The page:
Kim Yeon-chul was appointed unification minister in April last year as talks between the U.S. and Pyongyang began falling apart, and leaves the job without having a single meeting with the North Koreans. He said he wanted to resign to take responsibility for tensions between the rivals.
The North in recent months has virtually cut off all cooperation with the South while expressing frustration over Seoul’s unwillingness to break away from ally Washington and restart inter-Korean economic projects held back by U.S.-led sanctions over its nuclear weapons program.
Kim offered to resign after North Korea in a made-for-TV demonstration Tuesday used explosives to destroy the building in its border town of Kaesong. The North has also declared it will cut off all government and military communication channels and abandon a key military agreement reached in 2018 to reduce conventional threats, which experts say elevates risks of skirmishes in land and sea border areas.
“The (North-South) relations have entered a crisis phase,” Kim said during a farewell speech at the ministry. “I hope that my departure can provide an opportunity to halt (the erosion in bilateral relations).”
It isn’t immediately clear who Moon is considering as Kim’s replacement. There are calls for Moon to overhaul his foreign policy and national security personnel amid deteriorating relations with the North and Seoul’s fading role as a mediator in the talks between Washington and Pyongyang, The negotiations have faltered over disagreements in exchanging sanctions relief and disarmament steps.
Moon’s government was credited for coordinating a diplomatic push to defuse the nuclear standoff with North Korea, with his envoys shuttling between Pyongyang and Washington to help set up the first meeting between the North’s leader Kim Jong Un and President Donald Trump in in Singapore in June 2018.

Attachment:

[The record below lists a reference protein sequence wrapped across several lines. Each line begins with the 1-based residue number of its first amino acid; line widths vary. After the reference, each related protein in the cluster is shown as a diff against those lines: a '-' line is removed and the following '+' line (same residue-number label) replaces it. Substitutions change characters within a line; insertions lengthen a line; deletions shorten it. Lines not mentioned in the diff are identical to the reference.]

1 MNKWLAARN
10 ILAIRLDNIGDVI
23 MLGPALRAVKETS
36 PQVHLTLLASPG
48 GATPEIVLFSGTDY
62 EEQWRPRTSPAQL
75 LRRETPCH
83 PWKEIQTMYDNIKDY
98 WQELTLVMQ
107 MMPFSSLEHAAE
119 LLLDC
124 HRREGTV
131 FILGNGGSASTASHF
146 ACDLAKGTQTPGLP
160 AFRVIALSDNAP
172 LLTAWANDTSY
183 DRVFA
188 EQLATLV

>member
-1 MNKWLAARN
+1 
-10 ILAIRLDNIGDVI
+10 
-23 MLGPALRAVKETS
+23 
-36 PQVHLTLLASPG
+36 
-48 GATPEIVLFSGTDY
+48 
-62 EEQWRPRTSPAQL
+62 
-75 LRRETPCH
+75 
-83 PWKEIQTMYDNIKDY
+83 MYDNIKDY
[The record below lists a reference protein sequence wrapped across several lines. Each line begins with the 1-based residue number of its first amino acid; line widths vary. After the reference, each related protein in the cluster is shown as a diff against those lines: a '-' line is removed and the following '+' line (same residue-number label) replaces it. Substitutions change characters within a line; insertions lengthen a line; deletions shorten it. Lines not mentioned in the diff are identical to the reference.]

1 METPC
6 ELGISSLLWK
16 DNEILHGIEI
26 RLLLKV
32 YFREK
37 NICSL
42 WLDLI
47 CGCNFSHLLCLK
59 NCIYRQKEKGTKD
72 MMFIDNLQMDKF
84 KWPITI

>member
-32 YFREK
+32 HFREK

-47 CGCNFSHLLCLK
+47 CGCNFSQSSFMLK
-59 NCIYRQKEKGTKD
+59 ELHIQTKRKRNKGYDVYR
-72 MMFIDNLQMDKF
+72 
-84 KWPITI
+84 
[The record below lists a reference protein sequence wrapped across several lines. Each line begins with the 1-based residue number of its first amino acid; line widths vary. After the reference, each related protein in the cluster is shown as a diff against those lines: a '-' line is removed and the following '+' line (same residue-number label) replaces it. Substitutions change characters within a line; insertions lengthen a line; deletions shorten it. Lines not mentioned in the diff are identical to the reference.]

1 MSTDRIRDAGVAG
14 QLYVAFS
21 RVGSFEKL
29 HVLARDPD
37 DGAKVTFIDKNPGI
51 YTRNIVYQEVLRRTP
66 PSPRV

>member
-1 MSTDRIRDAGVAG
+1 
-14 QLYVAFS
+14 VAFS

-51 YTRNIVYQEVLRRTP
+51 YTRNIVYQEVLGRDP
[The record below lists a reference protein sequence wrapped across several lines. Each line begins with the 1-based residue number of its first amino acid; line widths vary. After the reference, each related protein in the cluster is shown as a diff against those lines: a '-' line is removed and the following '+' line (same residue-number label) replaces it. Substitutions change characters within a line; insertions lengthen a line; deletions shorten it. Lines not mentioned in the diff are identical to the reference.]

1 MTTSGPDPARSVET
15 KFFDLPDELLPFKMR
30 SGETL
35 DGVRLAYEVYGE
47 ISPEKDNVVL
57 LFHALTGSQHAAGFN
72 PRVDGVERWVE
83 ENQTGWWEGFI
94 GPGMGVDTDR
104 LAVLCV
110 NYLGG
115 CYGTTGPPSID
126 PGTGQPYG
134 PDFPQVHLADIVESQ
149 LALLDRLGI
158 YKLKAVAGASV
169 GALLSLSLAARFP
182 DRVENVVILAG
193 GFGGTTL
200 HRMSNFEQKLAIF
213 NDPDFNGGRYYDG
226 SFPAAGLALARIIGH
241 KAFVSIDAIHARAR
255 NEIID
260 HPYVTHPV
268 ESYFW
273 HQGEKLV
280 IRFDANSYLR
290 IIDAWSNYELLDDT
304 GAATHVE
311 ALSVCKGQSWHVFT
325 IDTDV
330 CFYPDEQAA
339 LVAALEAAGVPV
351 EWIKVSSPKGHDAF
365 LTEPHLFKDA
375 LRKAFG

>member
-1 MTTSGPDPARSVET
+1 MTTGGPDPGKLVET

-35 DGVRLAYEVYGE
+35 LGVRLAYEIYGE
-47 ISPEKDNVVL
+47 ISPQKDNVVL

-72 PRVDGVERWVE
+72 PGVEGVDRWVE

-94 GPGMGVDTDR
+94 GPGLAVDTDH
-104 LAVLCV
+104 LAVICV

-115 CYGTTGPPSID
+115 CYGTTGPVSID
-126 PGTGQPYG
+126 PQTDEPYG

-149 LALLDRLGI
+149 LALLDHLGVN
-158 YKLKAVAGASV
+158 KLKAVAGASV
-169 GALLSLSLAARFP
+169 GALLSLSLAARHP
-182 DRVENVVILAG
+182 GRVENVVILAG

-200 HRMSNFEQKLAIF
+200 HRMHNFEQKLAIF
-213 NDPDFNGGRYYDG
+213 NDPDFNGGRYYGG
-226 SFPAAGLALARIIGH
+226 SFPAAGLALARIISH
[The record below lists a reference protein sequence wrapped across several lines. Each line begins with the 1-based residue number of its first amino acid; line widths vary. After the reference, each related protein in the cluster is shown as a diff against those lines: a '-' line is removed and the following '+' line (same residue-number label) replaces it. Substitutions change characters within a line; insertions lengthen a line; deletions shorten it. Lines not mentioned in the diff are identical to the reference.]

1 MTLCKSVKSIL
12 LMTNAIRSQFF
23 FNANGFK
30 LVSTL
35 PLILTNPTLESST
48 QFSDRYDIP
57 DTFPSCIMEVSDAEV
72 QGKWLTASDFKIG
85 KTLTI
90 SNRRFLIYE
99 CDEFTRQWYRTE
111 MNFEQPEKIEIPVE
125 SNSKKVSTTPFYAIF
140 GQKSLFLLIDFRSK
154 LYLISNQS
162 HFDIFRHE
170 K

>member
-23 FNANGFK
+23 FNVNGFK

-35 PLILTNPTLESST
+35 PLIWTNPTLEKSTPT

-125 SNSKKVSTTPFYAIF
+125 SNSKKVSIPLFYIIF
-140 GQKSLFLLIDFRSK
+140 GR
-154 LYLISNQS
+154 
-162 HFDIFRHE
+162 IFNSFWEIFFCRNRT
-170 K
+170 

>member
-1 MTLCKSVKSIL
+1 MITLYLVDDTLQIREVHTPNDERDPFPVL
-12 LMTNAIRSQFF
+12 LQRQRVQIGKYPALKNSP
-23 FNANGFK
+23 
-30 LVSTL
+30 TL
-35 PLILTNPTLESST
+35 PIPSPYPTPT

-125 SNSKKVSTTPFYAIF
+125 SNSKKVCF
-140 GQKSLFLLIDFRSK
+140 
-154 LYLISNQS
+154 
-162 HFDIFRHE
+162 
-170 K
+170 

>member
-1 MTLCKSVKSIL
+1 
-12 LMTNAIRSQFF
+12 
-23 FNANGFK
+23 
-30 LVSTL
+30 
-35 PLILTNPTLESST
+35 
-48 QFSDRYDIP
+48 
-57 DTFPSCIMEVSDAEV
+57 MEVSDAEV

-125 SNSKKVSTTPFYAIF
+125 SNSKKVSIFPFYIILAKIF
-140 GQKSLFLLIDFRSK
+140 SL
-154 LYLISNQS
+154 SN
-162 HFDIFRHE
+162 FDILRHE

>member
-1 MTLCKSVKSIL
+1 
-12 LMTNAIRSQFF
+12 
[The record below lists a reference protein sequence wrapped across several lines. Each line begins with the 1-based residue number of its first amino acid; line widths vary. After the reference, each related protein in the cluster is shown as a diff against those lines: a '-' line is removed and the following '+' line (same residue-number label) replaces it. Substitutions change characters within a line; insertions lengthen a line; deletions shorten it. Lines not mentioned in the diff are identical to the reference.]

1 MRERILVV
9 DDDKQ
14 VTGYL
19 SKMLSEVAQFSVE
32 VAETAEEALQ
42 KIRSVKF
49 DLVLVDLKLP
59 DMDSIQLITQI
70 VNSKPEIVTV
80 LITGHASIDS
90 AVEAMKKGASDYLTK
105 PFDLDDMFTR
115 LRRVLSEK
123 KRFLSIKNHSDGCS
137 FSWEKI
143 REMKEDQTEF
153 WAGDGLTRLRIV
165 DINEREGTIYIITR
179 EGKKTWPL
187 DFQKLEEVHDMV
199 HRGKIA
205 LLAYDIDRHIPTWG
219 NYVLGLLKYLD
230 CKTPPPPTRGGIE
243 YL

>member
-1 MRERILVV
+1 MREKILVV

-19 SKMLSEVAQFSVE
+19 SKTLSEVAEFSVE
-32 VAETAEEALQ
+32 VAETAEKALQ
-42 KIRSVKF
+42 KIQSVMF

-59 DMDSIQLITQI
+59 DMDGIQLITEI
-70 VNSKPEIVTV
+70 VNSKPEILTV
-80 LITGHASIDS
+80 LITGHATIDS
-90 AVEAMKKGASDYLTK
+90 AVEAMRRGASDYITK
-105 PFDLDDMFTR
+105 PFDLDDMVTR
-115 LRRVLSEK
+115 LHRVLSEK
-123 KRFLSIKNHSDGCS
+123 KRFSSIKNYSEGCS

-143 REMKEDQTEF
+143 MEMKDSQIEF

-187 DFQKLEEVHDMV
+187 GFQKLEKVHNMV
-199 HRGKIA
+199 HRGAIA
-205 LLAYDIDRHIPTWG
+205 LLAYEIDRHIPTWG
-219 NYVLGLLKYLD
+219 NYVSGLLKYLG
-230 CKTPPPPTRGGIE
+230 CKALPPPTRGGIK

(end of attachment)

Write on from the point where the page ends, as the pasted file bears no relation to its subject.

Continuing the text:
But there’s criticism that South Korean officials had been too optimistic about the signs they were seeing from Pyongyang. They ran into credibility problems once it became clear Kim had no intent to voluntarily deal away the nukes he likely sees as his strongest guarantee of survival.
While taking provocative steps toward the South this month, the North has also unleashed vitriol against North Korean refugees and activists who for years have flown anti-Pyongyang leaflets across the border that denounced Kim's nuclear ambitions and human rights record.
The North, which is sensitive to any criticism toward its leadership, has mobilized massive demonstrations in past weeks condemning the refugees whom its state media describe as “human scum.” Its military has also announced plans to support North Korean civilians flying anti-South Korean propaganda leaflets in areas near the land and sea border. Experts say that could potentially create security problems for the South.
Desperate to prevent tensions from getting out of control, the South has vowed to stop the activists and threatened to press charges against two North Korea-born brothers who for years have led campaigns dropping leaflets over the border and floating rice-filled bottles into the North by sea.
One of them, Park Sang-hak, vowed to continue his work and accused Seoul of caving to North Korean threats. He recently told The Associated Press he was planning to drop about a million leaflets over the border sometime around the June 25 anniversary of the start of the 1950-53 Korean War. He also planned to use drones so that he “could drop the leaflets on Kim Jong Un’s head.”
However, his brother, Park Jung-oh, canceled Sunday plans to release bottles filled with dried rice and coronavirus masks at an island near the western sea border, citing the animosities between the Koreas, according to his group.
“The (South Korean) government will closely coordinate with police and local authority to strengthen on-site response and security” to prevent the border campaigns, Unification Ministry spokeswoman Cho Hye-sil said Friday.
While Seoul has sometimes sent police to block the activists from leafleting during sensitive times, it had previously resisted North Korea’s calls to fully ban them, saying they were exercising their freedom of speech.
Experts say the North could be using anti-Pyongyang activists as an excuse to dial up pressure on the South as it attempts to build internal unity and shift public attention away from diplomatic failures and a dismal economy that likely worsened under the COVID-19 pandemic.